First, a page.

When you run into an issue like this it’s usually because you’re combining formatted input operations with unformatted input operations. A formatted input operation is when you take input and format it for a certain type. That’s what operator>>() is for. Unformatted input operations are anything other than that, like std::getline(), std::cin.read(), std::cin.get(), etc. Those functions don’t care about the format of the input and only process raw text.

If you stick to using a single type of formatting then you can avoid this annoying issue:

// Unformatted I/O
std::string age, name;
std::getline(std::cin, age);
std::getline(std::cin, name);

or

// Formatted I/O
int age;
std::string firstName, lastName;
std::cin >> age >> firstName >> lastName;

If you choose to read everything as strings using the unformatted operations you can convert them into the appropriate types afterwards.

9

  • 1

    Why not simply if (getline(std::cin, name) && getline(std::cin, state))?

    Aug 19, 2016 at 19:41

  • @FredLarson Good point. Though it wouldn’t work if the first extraction is of an integer or anything that isn’t a string.

    – David G

    Aug 19, 2016 at 20:30


  • 1

    Of course, that isn’t the case here and there’s no point in doing the same thing two different ways. For an integer you could get the line into a string and then use std::stoi(), but then it’s not so clear there’s an advantage. But I tend to prefer to just use std::getline() for line-oriented input and then deal with parsing the line in whatever way makes sense. I think it’s less error prone.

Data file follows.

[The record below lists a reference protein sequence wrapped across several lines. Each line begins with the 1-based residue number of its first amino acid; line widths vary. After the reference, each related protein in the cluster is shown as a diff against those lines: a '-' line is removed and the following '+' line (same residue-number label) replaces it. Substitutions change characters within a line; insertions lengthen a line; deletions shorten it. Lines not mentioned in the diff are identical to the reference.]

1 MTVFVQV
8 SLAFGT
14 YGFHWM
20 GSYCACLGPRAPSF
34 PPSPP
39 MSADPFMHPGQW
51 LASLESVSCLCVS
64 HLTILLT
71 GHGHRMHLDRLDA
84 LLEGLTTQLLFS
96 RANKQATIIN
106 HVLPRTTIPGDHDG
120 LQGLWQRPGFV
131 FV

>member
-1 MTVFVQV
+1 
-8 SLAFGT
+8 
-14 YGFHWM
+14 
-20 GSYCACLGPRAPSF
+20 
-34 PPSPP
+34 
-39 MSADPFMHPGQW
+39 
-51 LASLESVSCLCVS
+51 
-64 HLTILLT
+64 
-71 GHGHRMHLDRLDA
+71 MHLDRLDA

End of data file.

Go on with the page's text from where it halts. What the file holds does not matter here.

Aug 19, 2016 at 20:35

  • @FredLarson Agreed. Maybe I’ll add that in if I have the time.

    – David G

    Aug 19, 2016 at 20:39

  • 1

    @Albin The reason you might want to use std::getline() is if you want to capture all characters up to a given delimiter and input it into a string, by default that is the newline. If those X number of strings are just single words/tokens then this job can be easily accomplished with >>. Otherwise you would input the first number into an integer with >>, call cin.ignore() on the next line, and then run a loop where you use getline().

    – David G

    Apr 3, 2020 at 18:54


13

Everything will be OK if you change your initial code in the following way:

if ((cin >> name).get() && std::getline(cin, state))

3

  • 3

    Thank you. This will also work because get() consumes the next character. There’s also (std::cin >> name).ignore() which I suggested earlier in my answer.

    – David G

    Mar 26, 2014 at 12:14

  • “..work because get()…” Yes, exactly. Sorry for giving the answer without details.

    – Boris

    Mar 26, 2014 at 13:14


  • 4

    Why not simply if (getline(std::cin, name) && getline(std::cin, state))?

    Aug 19, 2016 at 19:41

2

This happens because an implicit line feed also known as newline character \n is appended to all user input from a terminal as it’s telling the stream to start a new line. You can safely account for this by using std::getline when checking for multiple lines of user input. The default behavior of std::getline will read everything up to and including the newline character \n from the input stream object which is std::cin in this case.

#include <iostream>
#include <string>

int main()
{
    std::string name;
    std::string state;

    if (std::getline(std::cin, name) && std::getline(std::cin, state))
    {
        std::cout << "Your name is " << name << " and you live in " << state;
    }
    return 0;
}
Input:

"John"
"New Hampshire"

Output:

"Your name is John and you live in New Hampshire"